Brady Garrett is back on Earth. He’s living with his partner Cam and they’re raising his sister Lucy together. Life is better than some feral reffo from Kopa has any right to hope, and Brady knows it. He’s even grateful for it, most of the time. He loves Cam, even though he’s afraid that he’s not good enough for him, and he’s still having nightmares about the alien Faceless.
Cameron Rushton loved being a pilot once, and he still feels the pull of the starlight. He’s building a life with Brady now, and with Lucy. Life is good, even if it’s not without its complications. Both Brady and Cam are dealing with the endless cycle of interviews, tests, and questions that the military hierarchy hopes will reveal the secrets of the aliens who could very easily destroy humanity. They have each other though, and together they’re making it work.
I really appreciate it when an author can write a series of books in which each book builds upon the last, but each is its own distinct chapter in the characters’ lives. That’s exactly what Henry has done with both books in the Dark Space series. Darker Space continues the story of Brady and Cam’s life together since reuniting with Lucy and resuming their military service, on Earth. While Brady had a possibility of advancement when in space, back on Earth he’s been relegated to janitorial work and as much as he hates it, he comforts himself with Cam and Lucy – the only things in his life worth fighting for. But when residual effects from Cam and Brady’s time with the Faceless begin to reappear, the men are left wondering WHO they will be fighting against.
Henry has a wonderful way with words in Darker Space. With the story being told from Brady’s point of view, his introspective nature sucked me into his mindset. I felt Brady’s fears, his frustrations, and his anger at the military officials, the Faceless, and the universe. Even more, I felt his love for Cam and Lucy. And all of this was magnified when the mental connection between him and Cam was reestablished and expanded. While Brady reiterates in the story time and time again that he was never meant to be a hero, as the story unfolds, we find that he was far more of a hero than anyone ever realized – except for Cam and Lucy, because Brady would always be their hero. We learn that Brady was perfect in his imperfections and Cam and Lucy weren’t the only ones to recognize him for who he was.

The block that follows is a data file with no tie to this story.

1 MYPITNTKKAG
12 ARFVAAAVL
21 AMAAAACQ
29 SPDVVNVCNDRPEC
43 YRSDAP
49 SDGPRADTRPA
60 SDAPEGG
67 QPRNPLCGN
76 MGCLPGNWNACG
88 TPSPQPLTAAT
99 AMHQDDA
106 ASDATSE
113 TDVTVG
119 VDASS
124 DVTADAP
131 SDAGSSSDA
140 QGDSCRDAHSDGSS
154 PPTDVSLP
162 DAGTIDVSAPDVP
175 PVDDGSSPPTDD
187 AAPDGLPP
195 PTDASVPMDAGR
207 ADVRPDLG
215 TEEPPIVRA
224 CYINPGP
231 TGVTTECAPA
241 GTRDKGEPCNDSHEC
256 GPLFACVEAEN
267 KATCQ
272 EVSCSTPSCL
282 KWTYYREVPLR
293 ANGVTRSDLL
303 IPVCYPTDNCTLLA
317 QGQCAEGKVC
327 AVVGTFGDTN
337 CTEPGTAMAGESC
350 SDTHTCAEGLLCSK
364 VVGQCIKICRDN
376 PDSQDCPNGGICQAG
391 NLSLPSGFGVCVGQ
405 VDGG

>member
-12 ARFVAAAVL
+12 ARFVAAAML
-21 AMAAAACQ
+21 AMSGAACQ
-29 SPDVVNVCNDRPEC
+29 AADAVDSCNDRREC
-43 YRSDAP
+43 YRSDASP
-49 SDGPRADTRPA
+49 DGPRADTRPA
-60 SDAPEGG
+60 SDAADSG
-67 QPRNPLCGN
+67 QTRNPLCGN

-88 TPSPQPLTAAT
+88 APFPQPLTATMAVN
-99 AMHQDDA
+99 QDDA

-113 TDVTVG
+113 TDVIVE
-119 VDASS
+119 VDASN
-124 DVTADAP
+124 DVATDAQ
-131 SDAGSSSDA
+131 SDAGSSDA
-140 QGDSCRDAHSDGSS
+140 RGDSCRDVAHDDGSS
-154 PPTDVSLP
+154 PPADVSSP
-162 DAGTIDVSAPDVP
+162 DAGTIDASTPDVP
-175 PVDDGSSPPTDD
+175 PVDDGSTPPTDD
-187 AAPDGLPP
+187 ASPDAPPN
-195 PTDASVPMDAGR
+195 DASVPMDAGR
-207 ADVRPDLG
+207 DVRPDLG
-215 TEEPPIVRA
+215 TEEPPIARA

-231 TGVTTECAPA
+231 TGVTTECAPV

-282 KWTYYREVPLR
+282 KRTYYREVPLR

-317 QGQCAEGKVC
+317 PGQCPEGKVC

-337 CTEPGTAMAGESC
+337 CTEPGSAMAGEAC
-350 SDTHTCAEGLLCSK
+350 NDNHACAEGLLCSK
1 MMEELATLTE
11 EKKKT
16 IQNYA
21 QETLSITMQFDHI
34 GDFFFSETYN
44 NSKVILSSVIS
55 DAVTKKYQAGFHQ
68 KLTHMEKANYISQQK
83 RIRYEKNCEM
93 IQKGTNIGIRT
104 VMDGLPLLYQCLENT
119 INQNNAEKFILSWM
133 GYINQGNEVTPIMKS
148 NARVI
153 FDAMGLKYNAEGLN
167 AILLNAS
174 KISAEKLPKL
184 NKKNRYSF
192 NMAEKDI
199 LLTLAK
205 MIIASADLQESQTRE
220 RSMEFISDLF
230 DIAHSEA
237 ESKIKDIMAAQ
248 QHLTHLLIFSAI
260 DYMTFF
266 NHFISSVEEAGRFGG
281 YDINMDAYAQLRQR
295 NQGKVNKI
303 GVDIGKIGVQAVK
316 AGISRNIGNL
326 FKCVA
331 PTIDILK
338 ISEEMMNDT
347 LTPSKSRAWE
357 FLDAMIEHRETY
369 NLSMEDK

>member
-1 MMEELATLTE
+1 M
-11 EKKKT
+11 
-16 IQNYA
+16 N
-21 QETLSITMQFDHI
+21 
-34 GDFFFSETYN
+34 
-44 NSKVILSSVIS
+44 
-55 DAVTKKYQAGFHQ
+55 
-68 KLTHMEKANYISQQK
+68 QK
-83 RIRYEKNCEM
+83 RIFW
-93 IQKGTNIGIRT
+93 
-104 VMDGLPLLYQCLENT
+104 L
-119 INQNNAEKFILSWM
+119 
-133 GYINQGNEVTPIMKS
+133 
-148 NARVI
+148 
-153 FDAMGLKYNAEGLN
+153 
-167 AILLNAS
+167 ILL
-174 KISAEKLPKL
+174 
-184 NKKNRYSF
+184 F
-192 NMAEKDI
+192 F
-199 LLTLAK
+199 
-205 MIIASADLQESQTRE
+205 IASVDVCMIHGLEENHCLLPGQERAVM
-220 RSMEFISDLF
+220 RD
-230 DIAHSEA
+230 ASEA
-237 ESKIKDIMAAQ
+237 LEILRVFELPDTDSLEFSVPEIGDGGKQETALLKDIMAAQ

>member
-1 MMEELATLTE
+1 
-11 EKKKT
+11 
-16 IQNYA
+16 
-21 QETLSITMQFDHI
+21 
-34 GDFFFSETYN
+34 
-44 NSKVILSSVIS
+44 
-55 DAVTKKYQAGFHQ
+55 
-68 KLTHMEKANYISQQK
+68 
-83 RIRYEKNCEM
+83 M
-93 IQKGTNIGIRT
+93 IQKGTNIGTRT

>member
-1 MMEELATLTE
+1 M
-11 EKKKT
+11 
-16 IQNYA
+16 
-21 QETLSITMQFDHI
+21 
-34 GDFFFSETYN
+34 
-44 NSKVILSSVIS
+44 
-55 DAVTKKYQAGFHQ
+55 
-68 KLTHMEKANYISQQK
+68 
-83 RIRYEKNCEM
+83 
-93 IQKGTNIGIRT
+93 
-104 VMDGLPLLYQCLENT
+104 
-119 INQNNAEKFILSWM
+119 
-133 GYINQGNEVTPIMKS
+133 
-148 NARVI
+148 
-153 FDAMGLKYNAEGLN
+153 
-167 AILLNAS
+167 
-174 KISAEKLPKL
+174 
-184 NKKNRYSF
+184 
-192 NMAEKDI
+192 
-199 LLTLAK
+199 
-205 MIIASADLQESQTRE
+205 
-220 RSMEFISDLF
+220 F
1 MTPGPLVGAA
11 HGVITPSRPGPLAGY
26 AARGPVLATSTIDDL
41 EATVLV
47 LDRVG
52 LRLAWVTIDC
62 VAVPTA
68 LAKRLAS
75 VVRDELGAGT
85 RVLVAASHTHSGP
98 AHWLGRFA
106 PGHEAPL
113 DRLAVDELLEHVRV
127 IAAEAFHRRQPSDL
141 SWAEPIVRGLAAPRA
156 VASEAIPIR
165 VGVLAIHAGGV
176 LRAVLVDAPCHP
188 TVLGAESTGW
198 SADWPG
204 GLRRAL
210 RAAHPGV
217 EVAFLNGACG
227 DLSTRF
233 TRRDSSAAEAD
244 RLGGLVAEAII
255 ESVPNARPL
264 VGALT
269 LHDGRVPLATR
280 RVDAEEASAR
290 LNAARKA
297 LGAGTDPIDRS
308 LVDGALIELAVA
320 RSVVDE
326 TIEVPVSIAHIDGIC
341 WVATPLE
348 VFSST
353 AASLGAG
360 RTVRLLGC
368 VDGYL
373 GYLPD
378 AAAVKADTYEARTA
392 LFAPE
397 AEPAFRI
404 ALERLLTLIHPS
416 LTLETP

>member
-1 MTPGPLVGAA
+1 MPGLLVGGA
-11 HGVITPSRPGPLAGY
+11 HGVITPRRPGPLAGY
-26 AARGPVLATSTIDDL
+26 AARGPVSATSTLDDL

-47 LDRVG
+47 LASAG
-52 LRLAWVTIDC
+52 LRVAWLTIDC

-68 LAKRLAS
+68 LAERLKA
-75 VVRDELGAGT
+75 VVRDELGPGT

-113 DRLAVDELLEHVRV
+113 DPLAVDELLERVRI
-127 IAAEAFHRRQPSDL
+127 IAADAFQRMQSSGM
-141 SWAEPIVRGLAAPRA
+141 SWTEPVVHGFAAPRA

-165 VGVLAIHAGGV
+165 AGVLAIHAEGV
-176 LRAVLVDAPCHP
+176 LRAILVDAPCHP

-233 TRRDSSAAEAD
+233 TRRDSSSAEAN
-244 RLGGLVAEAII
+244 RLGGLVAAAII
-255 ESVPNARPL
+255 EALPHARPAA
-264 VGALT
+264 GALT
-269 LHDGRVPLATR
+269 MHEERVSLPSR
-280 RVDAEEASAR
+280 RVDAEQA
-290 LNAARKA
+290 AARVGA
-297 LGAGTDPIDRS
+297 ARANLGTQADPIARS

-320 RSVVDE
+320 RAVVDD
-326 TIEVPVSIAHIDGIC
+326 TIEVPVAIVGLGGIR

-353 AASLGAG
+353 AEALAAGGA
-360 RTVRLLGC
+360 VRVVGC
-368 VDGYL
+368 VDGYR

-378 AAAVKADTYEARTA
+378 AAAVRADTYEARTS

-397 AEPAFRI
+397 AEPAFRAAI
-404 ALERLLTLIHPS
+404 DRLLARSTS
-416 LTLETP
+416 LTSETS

There is a LOT that goes down in this installment and I’m trying my best not to reveal any major spoilers. I do have to reveal that after a series of events, Cam and Brady find themselves back on the Defender Three along with a cadre of other officers. While Brady’s self-doubt regularly leads to him feeling worthless, it is his experience as an enlisted man (basically drafted into service) that helps save most of his companions’ lives once things go bad on the ship. When forced to face his biggest fear, Brady also realizes that the fear of losing Cam and Lucy far outweighs all other fears he had – making him numb to them. Cam and the other officers might have been fighters, but Brady was a survivor and he learned just how far he would go to survive for those he loved. Because of this, I felt we saw a huge amount of character growth and development on his part. Although we don’t get the story from Cam’s perspective, we still get to see some of the events play out from his point of view through his and Brady’s connection. I actually loved how Henry made that connection work to give us events from more than Brady’s perspective – even if they were still filtered through his awareness. I LOVED the scene in which Brady flips off Doc and actually laughed out loud. But the best part, the very best part, is that while Darker Space is a whole story that concludes this chapter in Brady and Cam’s lives, Henry leaves the ending open for the next chapter – not a cliffhanger, but rather a whetting of the appetite.